Russia Are Planning On Sending Monkeys Out To Live On Mars In 2017. Help Us Stop Them

Andrea A.
31/12/2015

Russia have just announced that they have four monkeys who "are in the training process" for a space mission to Mars which is scheduled for 2017. Scientists from Russia's Academy of Science, based in Moscow, picked four macaques from a breeding farm. "These animals are the most intelligent with the best ability to learn",they claimed.

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Source : @DailyMail

Three hours of training per day

The training process, which is being led byDr. Inessa Kozlovskaya, includes teaching the primates how to handle a joystick.Once they've mastered how to use a joystick, they will then betrained how to solvepuzzles and mathematical problems.

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Source : @DailyMail

These monkeys are therefore completely cut off from their natural habitat and will have undergo years of testing in laboratories.And the saddest part? These poor monkeys spend the majority of their lives locked in tiny cages waiting for their next training appointment.

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Source : @DailyMail

A two-year process

The training process is supposed to take two years. Its aim? That by the end, the monkeys will becapable of completing a daily schedule of tasks on their own.Dr. Kozlovskaya told theDaily Mailabout her vision for the project:

What we are trying to do is to make them as intelligent as possible so we can use them to explore space beyond our orbit.
Pic shows: Monkey with scientifics. The Russians are up to some monkey business in space, after it was revealed they are planning to have a team of macaques capable of going to Mars in two years. Scientists from the Institute of Biomedical Problems, which is part of the Russian Academy Of Science, say they are preparing four rhesus macaques (Macaca mulatta) to train them to be able to make the flight. The animals are being trained three hours a day so they can travel safely into outer space, and eventually land on Mars. The special group of rhesus macaques were chosen for their cognitive abilities and their quick-learning skills. For scientific projects these type of monkeys are hand-reared in special farms, where the cleverest ones get selected to work at the Institute of Biomedical Problems. Inessa Kozlovskaya, one of the leading experts from the institute, believes that sending a monkey to Mars is a viable option. She said: "What we are trying to do is to make them as intelligent as possible so we can use them to explore space beyond our orbit." The smartest representative of the four macaquesí is called Clyopa who is seen on this extraordinary training video. Every day the cute little creature spends hours learning how to control a joystick and hit a target, which is highlighted by a cursor. Natalia Miller, one of the specialists working with the monkey, says that Clyopa gets a sip of a juice as a treat for fulfilling tasks properly. The next step the Russian scientists plan to accomplish is teaching the macaques how to solve simple mathematical tasks and puzzles. At the end of their training, the smart creatures should be able to complete their daily schedule of tasks on their own. Inessa Kozlovskaya, who has been working on the program since the 1980s, said that the main goal is to teach monkeys to perform a particular range of tasks which they will be able to remember. The team are also hoping that the space monkeys will be able to train others and integrate them into the team, and hopefully their descendants will also benefit from having intelligent parents. Macaques typically have a lifespan of around 25 years, so it is hoped there is enough time to train them properly and for them to survive the six-month trip to Mars. (ends)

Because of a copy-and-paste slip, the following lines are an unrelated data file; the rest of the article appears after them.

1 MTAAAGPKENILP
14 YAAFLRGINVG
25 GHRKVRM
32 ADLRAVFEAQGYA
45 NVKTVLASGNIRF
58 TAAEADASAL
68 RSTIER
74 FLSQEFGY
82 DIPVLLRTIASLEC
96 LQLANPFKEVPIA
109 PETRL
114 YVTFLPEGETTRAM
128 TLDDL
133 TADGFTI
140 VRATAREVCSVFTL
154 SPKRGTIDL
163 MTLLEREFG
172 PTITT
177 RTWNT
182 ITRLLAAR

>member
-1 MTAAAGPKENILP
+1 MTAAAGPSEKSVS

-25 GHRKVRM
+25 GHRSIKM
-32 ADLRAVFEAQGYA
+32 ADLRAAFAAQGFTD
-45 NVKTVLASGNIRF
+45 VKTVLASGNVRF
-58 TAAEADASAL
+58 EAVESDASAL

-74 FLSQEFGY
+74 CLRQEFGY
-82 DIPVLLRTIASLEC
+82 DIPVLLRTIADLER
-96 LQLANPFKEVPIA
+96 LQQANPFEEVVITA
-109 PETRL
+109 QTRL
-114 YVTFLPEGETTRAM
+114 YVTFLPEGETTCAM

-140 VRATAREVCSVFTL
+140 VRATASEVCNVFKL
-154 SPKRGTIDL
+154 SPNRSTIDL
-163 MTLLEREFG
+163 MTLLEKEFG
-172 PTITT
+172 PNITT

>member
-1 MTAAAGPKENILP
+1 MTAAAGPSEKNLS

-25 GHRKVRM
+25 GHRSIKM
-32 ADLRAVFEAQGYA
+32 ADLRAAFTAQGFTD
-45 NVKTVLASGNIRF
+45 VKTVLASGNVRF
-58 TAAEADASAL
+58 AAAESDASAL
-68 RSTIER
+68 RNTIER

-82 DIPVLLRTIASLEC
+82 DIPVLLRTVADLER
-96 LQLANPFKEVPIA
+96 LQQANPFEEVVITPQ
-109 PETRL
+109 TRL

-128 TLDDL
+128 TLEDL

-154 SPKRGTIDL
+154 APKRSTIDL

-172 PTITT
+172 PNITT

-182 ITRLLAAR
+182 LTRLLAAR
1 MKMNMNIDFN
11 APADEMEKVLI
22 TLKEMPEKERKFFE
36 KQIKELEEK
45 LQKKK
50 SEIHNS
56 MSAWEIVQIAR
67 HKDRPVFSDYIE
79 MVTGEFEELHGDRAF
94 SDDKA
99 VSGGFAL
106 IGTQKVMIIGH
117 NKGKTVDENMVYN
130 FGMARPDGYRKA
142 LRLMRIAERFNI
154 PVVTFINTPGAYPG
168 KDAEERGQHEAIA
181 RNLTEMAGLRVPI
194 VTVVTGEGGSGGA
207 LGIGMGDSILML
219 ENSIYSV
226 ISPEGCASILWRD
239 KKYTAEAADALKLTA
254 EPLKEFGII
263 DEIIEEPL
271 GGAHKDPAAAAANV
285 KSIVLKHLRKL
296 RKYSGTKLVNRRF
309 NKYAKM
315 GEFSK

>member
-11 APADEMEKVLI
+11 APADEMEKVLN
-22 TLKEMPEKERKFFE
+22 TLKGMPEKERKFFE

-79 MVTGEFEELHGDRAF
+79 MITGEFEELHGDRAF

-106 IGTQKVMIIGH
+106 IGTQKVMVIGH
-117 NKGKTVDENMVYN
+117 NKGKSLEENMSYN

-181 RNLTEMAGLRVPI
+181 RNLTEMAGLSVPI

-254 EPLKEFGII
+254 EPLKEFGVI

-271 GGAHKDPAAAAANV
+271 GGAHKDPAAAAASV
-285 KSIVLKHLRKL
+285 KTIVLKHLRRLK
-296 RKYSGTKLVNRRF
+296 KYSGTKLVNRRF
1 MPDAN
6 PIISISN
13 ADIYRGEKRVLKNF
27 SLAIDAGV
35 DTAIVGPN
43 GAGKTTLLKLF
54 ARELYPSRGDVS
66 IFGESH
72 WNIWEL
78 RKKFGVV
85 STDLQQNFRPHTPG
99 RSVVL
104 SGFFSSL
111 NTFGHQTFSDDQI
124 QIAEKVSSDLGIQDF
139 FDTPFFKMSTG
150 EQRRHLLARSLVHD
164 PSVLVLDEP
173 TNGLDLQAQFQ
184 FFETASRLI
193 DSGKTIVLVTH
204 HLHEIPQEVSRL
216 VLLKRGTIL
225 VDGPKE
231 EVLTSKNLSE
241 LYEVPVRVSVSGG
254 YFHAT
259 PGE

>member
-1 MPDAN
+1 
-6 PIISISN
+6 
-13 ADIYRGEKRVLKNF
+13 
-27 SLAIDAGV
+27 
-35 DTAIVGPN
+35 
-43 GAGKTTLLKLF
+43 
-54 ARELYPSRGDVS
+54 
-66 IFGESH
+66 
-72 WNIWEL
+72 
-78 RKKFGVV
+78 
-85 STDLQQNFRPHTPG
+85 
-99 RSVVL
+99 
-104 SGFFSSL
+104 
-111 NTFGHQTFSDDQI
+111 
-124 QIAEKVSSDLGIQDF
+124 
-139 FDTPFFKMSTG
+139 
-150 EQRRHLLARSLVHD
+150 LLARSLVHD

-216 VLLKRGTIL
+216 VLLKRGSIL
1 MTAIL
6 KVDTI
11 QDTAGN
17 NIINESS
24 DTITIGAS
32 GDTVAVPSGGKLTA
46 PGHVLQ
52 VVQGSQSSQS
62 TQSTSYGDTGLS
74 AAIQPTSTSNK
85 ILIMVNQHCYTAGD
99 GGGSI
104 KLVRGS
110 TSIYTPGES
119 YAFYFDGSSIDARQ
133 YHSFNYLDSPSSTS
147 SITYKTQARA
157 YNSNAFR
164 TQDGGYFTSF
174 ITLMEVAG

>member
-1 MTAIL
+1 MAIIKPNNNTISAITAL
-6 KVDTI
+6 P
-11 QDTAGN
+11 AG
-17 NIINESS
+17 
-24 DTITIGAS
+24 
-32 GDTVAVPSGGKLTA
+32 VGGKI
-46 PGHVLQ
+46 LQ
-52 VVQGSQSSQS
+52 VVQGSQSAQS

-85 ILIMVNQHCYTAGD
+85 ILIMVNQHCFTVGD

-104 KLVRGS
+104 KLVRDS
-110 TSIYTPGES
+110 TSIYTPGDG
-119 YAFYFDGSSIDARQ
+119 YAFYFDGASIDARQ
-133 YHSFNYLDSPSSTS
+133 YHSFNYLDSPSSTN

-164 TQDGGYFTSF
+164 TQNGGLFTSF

Source : @DailyMail

A journey with no return

Whilst they may not have officially recognised it, it is more than likely that the monkeys will not be returning to Earth. So essentially these primates are being sent off to outer space with no hope of return.History has shown that the majority of animals who have been sent into space on missions have not come back. Most of them diedalone and terrified in a cockpit.

PETA are demanding Russia to abort the mission

NASA, the European Space Agency, and even the Chinese Space Administration, have banned the use of animals. The Russian Federal Space Agency are therefore the last to still be using monkeys on their missions in outer space. And this has not gone unnoticed by animal rights activists.

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Source : @DailyMail

PETA, who have launched a campaign demanding Russia to abort the mission,explained on their site:

There's no reason to repeat the dark days of early space exploration, in which dogs and primates died in horrific ways, all alone in a tiny spacecraft hurtling through space. Laika, the husky mix sent into space on Sputnik 2 in 1957, died of overheating and panic within hours of takeoff. Other animals sent into space have frozen to death, died from suffocation or burned up on impact.

You can sign PETA's petition hereto help stop this doomed mission for the monkeys.If you want to see photos of the monkeys currently undergoing training in Russia, you can here:

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